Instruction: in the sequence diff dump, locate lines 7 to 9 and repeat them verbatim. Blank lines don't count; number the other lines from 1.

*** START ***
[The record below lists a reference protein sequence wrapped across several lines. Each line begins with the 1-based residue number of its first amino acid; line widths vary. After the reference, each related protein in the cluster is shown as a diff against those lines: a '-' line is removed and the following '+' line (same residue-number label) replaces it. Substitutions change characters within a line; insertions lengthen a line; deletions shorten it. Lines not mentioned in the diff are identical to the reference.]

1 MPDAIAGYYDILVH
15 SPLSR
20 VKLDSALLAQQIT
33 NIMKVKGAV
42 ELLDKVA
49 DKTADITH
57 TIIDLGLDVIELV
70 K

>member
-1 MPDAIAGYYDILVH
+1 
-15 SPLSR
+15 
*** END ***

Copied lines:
49 DKTADITH
57 TIIDLGLDVIELV
70 K